Thursday, August 09, 2007

Covert authoritarianism

In the comments to Legotown, humbition brings up an important point:
In my opinion what we see with these teachers is a kind of turn of the screw of Foucaultian power. It is the exertion of power at a meta-level which denies that which it is. In a sense this meta-power-power gives even less scope for the individual liberty to criticize it, than does simple authoritarian power. Ultimately the new power is one which does not recognize itself as power, and will not accept a critique of itself as power, yet wants, as the conservatives [David Thompson and commenters on his post] do effectively point out, particular outcomes.

In that sense the "spontaneously correct" responses that the children came up with after their play had been pedagogically guided, are in some sense related to Foucault's "confessionalism" in modern regimes of power and knowledge.

It is not anymore a simple opposition of spontaneity versus discipline, as in some ham-handed authoritarianism. It is a meta-attempt to discipline the very spontaneity of the children themselves, to "structure" it for outcomes. To "get them to find the right answers by themselves," but the answers are still predetermined, not a matter of free inquiry.

In an earlier draft of the essay, I compared the Legotown teachers' indoctrination to the worst of Catholic school, but on reading humbition's comments, I realize that analogy is inapt. However heavy- or light-handed Catholic school indoctrination might be, the authority of the priests and nuns is never in doubt. This authority might be granted on unfalsifiable, irrational terms, but it is overt and admitted.

The indoctrination by means of the non-authority authority the teachers employ is far more corrosive than even the very worst the Catholics can do. An 8-year-old at least has a fighting chance against Catholic school; the authors and their ilk have fooled the editors of a published journal, half the philosophical community and even to some extent their critics; what chance does a child have?

An analogy springs immediately to mind: The number of Ph.D.-level academics who take this blanket anti-authoritarian stance: If they're so anti-authoritarian, why are they seeking the authority of degrees, appointments and tenure?

I am suspicious of anyone who styles himself anarchist who does not first and always—as I do by titling this blog "The Barefoot Bum"—find some way to undermine his own authority.

1 comment:

  1. I actually won't underwrite that the teachers in this story have "fooled" anyone, as if this were a deliberate strategy. I don't hold to the kind of paranoid interpretation that underwrites the usual critiques by the Right of "indoctrination." Instead, what I see here is a version in practice of what Janet Halley calls "exercising power in bad faith."

    Teachers see, rightly or wrongly, the embryonic Structure of Oppression in children's play, and they must Make Things Right. Situationally emergent "Power" (created by flawed beings who are always already corrupted by capitalism even as small children) is to be treated as embryonic of the Big Power Structures that corrupt the world, and the world will therefore never turn out right (become Utopia) unless we Intervene in a Deus ex Machina fashion, exercising power in order to prevent Power.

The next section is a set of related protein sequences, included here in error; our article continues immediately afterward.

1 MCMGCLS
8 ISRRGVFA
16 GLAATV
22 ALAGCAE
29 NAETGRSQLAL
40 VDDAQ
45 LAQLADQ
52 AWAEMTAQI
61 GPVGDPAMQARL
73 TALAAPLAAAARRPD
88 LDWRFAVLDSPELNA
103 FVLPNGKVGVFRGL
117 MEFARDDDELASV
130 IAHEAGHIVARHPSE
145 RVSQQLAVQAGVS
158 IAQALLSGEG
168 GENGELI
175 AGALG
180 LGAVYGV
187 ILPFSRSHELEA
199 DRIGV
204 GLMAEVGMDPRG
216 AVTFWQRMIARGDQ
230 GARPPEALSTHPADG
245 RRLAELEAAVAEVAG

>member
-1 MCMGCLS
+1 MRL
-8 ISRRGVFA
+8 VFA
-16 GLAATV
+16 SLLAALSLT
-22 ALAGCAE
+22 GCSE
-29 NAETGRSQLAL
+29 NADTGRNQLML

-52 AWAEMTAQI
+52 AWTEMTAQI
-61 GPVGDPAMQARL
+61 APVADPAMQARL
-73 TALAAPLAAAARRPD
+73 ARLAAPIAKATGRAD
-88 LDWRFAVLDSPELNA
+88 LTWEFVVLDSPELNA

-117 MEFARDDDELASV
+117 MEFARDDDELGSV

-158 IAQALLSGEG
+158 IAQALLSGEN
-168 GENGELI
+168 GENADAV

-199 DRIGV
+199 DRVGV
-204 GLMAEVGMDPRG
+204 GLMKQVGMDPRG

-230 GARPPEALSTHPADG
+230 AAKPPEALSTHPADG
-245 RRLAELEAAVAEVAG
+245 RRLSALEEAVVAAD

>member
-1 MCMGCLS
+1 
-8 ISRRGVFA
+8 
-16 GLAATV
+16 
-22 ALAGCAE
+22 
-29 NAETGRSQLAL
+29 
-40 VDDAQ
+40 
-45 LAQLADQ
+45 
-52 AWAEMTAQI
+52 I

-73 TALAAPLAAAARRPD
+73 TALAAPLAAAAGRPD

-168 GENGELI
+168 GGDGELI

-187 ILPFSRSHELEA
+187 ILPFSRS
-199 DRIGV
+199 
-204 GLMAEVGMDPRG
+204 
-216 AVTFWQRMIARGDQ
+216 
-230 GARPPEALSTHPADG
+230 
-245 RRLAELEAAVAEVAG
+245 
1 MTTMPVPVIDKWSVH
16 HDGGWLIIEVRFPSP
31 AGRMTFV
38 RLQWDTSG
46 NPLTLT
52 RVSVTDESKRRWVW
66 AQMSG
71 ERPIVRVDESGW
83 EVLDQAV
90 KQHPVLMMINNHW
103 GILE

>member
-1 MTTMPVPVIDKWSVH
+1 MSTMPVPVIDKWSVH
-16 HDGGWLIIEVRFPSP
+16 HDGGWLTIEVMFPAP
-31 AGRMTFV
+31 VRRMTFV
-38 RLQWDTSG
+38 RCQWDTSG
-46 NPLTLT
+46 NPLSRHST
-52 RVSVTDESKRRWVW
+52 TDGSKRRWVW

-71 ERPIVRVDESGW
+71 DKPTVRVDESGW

Ultimately this deprives children of the opportunity to learn to exercise freedom, since their free exploration of the world in play is treated as already corrupted and in some sense the children themselves are treated as flawed beings needing fundamental correction and alteration. However this is easily corrected if their experiences are properly structured so as to bring them to the spontaneous realization of the teachers' ideology, an ideology which is clearly visible in the way the experiences are organized such that the children will learn What's Right, the Injustice of their corrupted (original) spontaneity.

    I'm not arguing that children are All Good and that their spontaneity "trails clouds of glory from God which is their home." No, it is quite possible that we are indeed all corrupted and not even just by capitalism, patriarchy, and the other usual suspects. But I am arguing that people need to learn to exercise their freedom in ways which are not ultimately manipulated by benevolent powers which provide them only with experiences which teach the right lessons. People have to have a robust sense of their abilities to exercise their freedom in the face of life challenges which will, indeed, often tempt them to learn wrong lessons, and they cannot learn to be free in an Ultimately Controlled Environment in which their very freedom is (with benevolent intentions) structured out of existence, by power that does not admit that that is what it is.

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